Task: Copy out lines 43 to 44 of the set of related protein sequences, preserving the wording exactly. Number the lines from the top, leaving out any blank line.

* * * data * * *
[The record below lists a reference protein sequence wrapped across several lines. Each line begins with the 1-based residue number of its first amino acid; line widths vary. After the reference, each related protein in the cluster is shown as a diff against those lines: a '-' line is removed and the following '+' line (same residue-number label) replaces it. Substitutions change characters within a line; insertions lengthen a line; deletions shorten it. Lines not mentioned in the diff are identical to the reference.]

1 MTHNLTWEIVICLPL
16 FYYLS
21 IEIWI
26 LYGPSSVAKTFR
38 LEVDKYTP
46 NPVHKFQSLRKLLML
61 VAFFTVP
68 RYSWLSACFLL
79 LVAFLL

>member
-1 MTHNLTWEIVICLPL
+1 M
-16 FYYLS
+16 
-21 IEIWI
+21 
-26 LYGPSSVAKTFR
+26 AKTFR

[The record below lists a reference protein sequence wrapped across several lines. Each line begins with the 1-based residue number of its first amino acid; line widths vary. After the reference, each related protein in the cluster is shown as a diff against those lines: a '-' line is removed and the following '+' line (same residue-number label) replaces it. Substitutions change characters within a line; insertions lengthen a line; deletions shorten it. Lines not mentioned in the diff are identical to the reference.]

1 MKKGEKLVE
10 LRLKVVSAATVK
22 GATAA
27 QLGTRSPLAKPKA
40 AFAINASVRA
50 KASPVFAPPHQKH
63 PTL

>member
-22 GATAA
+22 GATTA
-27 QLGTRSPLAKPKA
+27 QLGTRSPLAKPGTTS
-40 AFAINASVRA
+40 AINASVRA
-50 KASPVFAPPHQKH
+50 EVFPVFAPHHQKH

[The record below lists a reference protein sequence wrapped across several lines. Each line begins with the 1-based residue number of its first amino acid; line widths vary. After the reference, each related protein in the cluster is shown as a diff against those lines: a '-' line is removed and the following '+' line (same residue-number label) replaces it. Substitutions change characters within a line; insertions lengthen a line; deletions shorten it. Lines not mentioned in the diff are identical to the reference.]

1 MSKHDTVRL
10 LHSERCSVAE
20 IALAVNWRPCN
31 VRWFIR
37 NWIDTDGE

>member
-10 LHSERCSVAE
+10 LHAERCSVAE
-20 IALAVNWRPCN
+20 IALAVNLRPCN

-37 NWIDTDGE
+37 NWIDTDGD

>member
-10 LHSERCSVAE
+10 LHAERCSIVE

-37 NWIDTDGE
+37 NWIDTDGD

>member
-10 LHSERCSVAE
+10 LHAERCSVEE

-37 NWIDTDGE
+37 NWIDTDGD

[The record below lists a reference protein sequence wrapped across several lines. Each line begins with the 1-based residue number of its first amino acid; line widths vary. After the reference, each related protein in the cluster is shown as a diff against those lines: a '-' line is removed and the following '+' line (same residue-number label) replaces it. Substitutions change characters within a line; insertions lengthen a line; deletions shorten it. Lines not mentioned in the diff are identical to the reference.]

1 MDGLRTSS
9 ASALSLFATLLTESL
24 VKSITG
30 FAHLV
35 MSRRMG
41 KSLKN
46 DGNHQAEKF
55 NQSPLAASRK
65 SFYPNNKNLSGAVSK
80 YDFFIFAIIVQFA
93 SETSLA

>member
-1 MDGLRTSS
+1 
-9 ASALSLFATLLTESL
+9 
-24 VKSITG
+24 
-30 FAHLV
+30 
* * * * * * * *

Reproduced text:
>member
-10 LHSERCSVAE